Title: MEMS Spectral Sensors Enabling New Applications for Material Analysis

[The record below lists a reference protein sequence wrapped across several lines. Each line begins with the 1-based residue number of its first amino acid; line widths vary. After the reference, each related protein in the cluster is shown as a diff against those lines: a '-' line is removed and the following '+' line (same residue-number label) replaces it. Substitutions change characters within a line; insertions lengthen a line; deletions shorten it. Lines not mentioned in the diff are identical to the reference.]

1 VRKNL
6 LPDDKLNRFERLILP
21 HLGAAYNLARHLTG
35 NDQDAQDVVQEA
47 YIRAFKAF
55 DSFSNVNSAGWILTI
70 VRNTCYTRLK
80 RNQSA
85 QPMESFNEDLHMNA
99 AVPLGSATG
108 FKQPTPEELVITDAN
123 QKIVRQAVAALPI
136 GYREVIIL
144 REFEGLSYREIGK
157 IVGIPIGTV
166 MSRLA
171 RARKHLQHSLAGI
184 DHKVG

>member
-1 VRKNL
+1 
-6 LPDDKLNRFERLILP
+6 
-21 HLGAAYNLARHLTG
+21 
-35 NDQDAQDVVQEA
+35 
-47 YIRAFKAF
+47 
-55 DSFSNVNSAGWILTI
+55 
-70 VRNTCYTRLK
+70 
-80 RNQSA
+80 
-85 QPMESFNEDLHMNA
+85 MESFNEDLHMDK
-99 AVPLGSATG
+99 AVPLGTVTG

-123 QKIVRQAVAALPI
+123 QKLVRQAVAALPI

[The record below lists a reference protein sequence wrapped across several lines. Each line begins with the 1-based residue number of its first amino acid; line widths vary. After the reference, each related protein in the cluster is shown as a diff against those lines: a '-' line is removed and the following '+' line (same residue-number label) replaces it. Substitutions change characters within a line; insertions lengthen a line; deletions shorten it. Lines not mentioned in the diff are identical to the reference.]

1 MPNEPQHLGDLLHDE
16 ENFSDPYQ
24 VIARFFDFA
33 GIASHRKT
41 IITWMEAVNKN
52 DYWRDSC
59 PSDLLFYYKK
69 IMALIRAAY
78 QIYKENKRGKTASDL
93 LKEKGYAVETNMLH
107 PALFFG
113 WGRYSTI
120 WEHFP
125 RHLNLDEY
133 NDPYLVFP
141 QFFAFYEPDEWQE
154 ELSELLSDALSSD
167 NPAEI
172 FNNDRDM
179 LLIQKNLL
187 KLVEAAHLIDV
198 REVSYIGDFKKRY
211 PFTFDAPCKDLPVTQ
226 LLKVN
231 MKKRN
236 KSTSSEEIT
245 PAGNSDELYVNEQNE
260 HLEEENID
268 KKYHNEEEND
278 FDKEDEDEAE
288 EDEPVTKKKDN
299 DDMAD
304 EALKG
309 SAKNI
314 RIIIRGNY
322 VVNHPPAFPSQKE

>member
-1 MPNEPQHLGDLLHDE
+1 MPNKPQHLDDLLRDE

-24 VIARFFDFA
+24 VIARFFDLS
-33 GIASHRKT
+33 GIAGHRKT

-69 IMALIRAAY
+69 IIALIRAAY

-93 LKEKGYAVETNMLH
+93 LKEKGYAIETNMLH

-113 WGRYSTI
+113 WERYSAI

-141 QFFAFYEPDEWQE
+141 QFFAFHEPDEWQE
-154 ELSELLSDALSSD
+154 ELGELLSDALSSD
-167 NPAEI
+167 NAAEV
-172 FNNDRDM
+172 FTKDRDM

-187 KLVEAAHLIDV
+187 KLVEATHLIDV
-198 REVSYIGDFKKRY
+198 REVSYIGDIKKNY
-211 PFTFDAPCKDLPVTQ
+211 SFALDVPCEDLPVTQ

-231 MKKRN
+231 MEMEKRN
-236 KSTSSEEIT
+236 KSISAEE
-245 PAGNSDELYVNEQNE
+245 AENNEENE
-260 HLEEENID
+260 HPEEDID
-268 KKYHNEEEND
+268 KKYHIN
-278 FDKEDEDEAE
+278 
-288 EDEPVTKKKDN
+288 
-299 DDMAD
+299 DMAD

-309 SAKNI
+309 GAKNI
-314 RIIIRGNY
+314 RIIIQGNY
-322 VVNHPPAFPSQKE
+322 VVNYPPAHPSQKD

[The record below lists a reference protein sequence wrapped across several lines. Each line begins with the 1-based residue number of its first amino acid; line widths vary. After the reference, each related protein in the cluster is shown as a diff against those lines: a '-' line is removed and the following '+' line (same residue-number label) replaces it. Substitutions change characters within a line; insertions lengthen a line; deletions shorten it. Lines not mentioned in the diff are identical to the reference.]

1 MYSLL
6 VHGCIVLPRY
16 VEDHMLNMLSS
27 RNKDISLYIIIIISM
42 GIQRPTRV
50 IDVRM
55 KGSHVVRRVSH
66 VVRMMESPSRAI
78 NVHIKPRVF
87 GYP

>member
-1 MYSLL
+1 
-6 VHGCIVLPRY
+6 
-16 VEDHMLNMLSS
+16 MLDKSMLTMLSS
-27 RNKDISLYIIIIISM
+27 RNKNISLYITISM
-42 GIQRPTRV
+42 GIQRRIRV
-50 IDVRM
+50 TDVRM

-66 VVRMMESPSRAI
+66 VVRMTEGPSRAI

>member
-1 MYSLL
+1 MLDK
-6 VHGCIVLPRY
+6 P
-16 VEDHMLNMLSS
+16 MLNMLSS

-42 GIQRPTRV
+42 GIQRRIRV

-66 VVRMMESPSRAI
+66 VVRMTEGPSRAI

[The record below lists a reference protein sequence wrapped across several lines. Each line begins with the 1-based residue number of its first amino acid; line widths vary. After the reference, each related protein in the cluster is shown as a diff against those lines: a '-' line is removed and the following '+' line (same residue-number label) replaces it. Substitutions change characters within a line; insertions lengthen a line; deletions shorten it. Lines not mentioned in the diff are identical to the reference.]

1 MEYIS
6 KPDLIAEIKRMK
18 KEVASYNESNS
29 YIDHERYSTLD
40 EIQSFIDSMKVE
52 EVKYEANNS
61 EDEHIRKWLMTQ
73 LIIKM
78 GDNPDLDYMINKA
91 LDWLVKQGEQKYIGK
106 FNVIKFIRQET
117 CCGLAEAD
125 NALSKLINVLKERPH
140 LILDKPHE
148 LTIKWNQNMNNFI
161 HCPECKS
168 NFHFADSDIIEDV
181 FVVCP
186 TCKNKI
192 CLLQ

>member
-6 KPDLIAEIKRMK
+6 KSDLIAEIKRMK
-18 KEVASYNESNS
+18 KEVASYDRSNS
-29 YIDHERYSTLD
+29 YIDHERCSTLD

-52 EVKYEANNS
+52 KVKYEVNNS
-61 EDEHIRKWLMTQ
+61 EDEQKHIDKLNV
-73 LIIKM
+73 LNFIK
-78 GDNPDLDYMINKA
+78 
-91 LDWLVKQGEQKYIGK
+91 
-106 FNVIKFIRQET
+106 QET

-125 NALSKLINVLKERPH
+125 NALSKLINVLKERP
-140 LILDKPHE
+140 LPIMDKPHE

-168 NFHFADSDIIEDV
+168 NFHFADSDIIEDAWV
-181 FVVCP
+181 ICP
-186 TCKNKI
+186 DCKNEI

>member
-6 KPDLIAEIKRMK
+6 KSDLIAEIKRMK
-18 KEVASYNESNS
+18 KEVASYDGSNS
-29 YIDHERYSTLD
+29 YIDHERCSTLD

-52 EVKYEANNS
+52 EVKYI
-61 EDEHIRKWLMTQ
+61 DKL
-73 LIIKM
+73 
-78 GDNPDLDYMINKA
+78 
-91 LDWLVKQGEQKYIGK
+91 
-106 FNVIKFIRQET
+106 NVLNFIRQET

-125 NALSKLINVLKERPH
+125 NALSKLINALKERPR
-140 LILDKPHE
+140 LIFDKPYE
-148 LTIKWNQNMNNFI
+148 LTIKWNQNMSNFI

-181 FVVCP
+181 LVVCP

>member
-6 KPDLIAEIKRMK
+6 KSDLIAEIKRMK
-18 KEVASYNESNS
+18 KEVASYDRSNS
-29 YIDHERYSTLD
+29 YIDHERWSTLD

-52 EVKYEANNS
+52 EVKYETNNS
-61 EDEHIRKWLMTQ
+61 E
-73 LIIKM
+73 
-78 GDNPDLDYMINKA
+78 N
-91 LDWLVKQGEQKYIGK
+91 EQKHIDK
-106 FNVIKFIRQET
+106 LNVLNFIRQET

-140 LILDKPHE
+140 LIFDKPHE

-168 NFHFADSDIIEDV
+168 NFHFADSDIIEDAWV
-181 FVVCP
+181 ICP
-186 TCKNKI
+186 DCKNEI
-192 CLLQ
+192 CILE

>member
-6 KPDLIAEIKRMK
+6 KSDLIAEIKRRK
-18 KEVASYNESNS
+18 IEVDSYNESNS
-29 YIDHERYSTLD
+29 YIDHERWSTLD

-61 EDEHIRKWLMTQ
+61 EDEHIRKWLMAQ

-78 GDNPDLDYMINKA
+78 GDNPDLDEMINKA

Abstract: Material analysis is used across a wide spectrum of industries. Traditionally material analysis has been done in a lab with bench top spectrometers. With advancements in MEMS technology, discrete optical benches have now been put on silicon die. A Michelson interferometer is the basis for an FT-IR spectrometer, a standard and widely used form of spectroscopy. A Michelson interferometer has been produced on a MEMS die creating an FT-IR spectrometer module that is dramatically smaller and lower cost. With the main optical components on a MEMS die, a spectrometer is now highly integrated, scalable, and reliable. What was once a bench top device is now a sensor, a spectral sensor. A small size and low cost MEMS spectral sensor enables new applications for material analysis that can occur in the field and inline, and by users who do not have to be specialists (spectroscopists). In agriculture, a handheld analyzer for farmers to do soil analysis is enabling real-time, in the field measurements of soil. In the oil and gas industry, a portable analyzer for oil refineries enables online measurements. The medical industry is also benefiting with a smart toilet that uses spectroscopy to do real-time urinalysis. Further size and cost reduction will enable applications in the consumer market. A chip scale spectral sensor can enable applications in consumer electronic devices for food, drug testing, and more. Wearables can benefit from a chip scale spectral sensor for noninvasive biochemistry measurements, including glucose and alcohol. One can compare a MEMS spectral sensor to the first MEMS accelerometers and gyros that were small enough and low cost enough to be designed into consumer devices. Once this happened, new use cases and application development ensued increasing the volume for these sensors. A MEMS spectral sensor that is small enough and low cost enough will enable unthought of use cases and applications for material analysis.